Music

After an intro played with sampled bouzouki that sounds simple, maybe even innocent, the actual song starts with rolling rhythm in midtempo. A rich, but not over-demanding arrangement carries over the verse, until it quickly goes into the chorus, which at first consists of the call "Panopticom!" and a retort quasi as an answer, to then break out into downright jubilation doubling the basic beat. After a repetition of the bouzouki melody as an interlude, we return to the verse part, although it is only now that we notice that a certain heaviness lies over it. But the jubilation sets in again, comes in final increase, until the song swings out, thereby not in the fadeout ends, but with a livetauglichen, scarce chord.

A little bit the piece awakens associations to other Gabriel tracks - it is difficult to grasp exactly. Baby Man and Animal Nation possibly, both also in a medium tempo. The clearly earthy and acoustic basic tone reminds of US, interspersed electronic elements rather of Up and the time after.

The fact that the song would be based on already known snippets that would have left the studio at some point in the run-up was not noticed.


Personnel

Musically, Panopticom is carried by Gabriel's longtime band members Tony Levin, David Rhodes and Manu Katché. The sound pioneer Brian Eno adds effects (which never stand in the foreground) and a few other colleagues have a smaller share. Overall, however, the song line-up is much tighter than on some tracks on Up or US.

The track was produced by Gabriel alone. The mix comes (like all "Bright Side" Mixes) from the renowned and in the pop business coveted Mark 'Spike' Stent (Björk, Madonna, Arcade Fire, Bruce Springsteen).




Dark Side Mix - 21 January 2023 


Words and Music Peter Gabriel
Produced by Peter Gabriel
Published by Real World Music Ltd. / Sony Music Publishing
Engineered by Oli Jacobs and Katie May.
Pre-production engineering by Richard Chappell
Assistant engineering by Faye Dolle
Mixed by Tchad Blake
Mastered by Matt Colton at Metropolis
Recorded at Real World Studios, Bath and The Beehive, London
Cover Image: Red Gravity by David Spriggs

Drums: Manu Katché
Rhythm Programming: Peter Gabriel, Oli Jacobs, Richard Chappell
Bass: Tony Levin
Electric Guitar: David Rhodes
Acoustic Guitar: Katie May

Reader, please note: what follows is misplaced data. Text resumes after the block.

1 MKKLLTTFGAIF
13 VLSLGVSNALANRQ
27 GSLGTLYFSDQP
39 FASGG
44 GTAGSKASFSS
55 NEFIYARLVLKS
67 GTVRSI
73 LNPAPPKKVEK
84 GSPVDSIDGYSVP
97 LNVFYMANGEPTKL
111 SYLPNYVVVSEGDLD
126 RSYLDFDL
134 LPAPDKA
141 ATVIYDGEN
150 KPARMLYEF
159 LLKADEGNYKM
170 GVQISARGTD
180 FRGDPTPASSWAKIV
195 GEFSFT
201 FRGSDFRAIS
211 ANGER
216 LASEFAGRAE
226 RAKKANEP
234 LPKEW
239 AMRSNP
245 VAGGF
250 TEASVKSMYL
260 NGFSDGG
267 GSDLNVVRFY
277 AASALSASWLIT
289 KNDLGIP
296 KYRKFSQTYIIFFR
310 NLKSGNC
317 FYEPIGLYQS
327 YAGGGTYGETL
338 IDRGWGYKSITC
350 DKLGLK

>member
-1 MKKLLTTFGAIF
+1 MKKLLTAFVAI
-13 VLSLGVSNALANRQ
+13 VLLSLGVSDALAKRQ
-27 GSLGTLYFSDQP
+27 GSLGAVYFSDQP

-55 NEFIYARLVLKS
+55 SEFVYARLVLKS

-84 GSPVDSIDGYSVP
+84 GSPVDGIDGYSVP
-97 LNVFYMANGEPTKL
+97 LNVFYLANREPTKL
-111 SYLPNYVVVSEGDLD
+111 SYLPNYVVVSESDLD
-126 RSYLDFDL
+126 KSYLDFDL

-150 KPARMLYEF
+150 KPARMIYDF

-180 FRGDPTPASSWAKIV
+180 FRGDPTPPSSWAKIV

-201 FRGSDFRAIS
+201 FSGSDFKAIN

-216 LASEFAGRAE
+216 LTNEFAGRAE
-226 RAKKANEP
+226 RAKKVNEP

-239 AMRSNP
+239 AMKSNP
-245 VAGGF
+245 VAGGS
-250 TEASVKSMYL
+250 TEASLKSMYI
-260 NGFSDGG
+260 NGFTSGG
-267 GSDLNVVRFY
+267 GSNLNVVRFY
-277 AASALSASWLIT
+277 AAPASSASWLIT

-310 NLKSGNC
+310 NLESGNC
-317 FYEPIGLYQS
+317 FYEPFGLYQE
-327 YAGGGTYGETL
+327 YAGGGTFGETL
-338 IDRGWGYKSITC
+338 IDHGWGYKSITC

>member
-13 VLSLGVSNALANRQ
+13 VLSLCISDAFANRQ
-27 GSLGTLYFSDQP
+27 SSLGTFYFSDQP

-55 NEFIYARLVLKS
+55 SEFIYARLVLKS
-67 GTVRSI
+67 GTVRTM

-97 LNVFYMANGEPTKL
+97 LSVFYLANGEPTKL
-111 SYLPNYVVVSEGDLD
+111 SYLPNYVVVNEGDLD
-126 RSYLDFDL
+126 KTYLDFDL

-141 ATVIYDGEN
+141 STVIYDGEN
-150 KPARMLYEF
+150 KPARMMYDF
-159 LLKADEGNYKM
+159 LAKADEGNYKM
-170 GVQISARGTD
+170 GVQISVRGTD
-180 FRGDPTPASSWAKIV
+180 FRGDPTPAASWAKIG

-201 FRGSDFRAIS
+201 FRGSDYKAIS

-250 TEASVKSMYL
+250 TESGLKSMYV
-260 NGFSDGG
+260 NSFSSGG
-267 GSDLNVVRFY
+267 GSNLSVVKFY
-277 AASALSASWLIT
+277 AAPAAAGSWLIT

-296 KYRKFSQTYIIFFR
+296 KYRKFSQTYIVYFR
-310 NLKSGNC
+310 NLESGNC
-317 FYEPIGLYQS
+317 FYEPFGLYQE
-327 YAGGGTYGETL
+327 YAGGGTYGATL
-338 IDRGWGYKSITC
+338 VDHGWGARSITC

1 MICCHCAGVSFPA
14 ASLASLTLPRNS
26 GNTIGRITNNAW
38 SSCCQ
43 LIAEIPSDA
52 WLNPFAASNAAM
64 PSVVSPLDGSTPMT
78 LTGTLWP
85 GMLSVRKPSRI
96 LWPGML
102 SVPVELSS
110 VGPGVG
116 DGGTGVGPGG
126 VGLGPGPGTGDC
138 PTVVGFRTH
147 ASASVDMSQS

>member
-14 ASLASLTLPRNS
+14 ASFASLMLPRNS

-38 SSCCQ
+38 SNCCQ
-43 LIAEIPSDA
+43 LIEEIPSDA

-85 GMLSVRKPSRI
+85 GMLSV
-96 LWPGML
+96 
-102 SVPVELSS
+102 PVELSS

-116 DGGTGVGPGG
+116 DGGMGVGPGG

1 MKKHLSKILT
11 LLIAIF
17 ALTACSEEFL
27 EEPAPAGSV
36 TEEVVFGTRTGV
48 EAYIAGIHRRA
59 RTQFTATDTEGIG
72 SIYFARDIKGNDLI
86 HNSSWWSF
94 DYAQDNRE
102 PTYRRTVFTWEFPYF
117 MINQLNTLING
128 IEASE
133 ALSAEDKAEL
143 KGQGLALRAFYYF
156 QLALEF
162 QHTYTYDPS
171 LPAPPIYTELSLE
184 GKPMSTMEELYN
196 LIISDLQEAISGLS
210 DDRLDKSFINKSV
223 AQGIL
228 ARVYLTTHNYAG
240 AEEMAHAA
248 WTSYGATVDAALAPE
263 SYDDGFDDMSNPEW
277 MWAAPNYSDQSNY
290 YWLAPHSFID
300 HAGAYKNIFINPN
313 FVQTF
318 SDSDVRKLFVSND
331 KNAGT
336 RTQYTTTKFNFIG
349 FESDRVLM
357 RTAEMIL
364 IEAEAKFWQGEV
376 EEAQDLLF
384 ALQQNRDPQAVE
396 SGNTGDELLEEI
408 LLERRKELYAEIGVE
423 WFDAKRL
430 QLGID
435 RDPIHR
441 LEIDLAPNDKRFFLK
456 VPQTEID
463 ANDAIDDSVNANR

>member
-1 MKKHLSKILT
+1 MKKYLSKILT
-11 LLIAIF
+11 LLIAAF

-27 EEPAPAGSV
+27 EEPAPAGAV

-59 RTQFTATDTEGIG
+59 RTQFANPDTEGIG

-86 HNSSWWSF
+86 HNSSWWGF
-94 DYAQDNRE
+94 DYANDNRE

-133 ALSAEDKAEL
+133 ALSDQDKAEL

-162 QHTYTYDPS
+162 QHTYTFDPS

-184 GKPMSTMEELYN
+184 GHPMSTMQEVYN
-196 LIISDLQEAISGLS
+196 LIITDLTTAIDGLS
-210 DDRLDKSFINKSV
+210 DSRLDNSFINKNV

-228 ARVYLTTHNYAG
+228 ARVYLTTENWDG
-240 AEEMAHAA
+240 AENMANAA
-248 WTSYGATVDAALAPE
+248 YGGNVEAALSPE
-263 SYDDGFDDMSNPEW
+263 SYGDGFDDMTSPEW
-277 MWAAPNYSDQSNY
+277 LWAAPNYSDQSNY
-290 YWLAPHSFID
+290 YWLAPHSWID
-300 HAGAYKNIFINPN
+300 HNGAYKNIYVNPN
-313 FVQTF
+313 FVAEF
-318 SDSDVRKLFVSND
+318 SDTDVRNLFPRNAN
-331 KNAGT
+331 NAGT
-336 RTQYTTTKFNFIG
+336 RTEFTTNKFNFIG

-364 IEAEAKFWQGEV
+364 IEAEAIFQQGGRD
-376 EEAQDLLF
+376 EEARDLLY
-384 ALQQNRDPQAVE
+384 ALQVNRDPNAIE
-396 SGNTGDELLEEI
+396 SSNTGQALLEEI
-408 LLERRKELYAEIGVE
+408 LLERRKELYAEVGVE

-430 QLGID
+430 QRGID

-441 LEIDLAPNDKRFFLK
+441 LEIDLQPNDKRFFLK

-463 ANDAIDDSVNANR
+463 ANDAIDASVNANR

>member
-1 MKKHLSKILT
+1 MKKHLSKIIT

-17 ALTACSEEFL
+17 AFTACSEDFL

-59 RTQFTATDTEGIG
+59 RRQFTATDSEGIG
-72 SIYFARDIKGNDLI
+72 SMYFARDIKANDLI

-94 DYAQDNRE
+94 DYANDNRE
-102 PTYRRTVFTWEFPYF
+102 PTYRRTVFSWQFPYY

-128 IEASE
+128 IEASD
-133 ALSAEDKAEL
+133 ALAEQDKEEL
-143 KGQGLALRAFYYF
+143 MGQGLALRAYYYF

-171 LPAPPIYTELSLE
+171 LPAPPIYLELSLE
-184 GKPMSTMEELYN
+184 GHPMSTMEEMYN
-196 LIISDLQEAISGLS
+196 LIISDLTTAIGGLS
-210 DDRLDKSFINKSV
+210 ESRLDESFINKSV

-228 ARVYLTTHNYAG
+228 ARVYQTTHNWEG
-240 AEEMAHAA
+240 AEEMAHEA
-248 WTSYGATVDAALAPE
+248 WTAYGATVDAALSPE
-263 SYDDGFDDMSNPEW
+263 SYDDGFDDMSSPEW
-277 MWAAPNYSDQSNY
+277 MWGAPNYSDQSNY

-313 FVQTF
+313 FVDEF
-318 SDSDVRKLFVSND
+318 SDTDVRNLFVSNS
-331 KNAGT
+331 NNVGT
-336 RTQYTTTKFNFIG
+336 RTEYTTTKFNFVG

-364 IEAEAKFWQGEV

Synths: Peter Gabriel
Additional Synths: Oli Jacobs
Bells and Haunting Synths: Brian Eno
Backing Vocals: Peter Gabriel, David Rhodes, Ríoghnach Connolly
Lead Vocals: Peter Gabriel

Length 5:13




Unexpectedly, Gabriel releases a first Dark Side Mix for the January New Moon. The one of Panopticom is actually an own mix - not a remix or a new production. The structure of the song and its sequence remain the same, also the available elements (and the lyrics). What is really different is the volume, equalisation and effects underlay.
So you don't experience any glaring changes, the differences are more subtle. That way Gabriel also offers us a course in music production.


Music

So the second mix is "only" a variation of the song, but it actually has a different effect.
Right in the intro, the sampled bouzouki is accompanied by plaintive sounds (sampled voice?), which gives a certain forlornness.
In the following, the individual instruments are clearly more audible, more isolated from each other. The arrangement is less filled with atmospheric elements. However, the drums also seem harder, the electric guitar rougher, the bass (especially in the passage after the first chorus) more swept out. Noticeably, the buzzing tones underneath the verses and the first chorus part are also more cutting in sound, less earthy.
Everything is edgier, punchier, not as smooth as in the Bright Mix and has less of its positive drama - less commitment.
The Dark Mix is indeed "darker" and no longer quite the jubilant hymn to the "Panopticom".


Personnel

According to the credits, the staff is the same. In fact, you can hear that the same musicians are working here. Only the spherical elements of Brian Eno are less noticeable.
All "Dark Side" mixes are made by Tchad Blake (Tom Waits, Tracy Chapman, Pearl Jam, David Rhodes, Peter Gabriel), whose style is concise as well as grounded.




In-Side Mix - 28. Januar 2023


Words and Music Peter Gabriel
Produced by Peter Gabriel
Published by Real World Music Ltd. / Sony Music Publishing
Engineered by Oli Jacobs and Katie May.
Pre-production engineering by Richard Chappell
Assistant engineering by Faye Dolle
Mixed by Hans-Martin Buff

Just in time for the waxing crescent moon, another mix appeared surprisingly: A "3D" Dolby Immersive version, which enables a kind of three-dimensional illusion. On the Internet, however, this is only possible via the "Atmos system" of Apple Music or Amazon in the stream.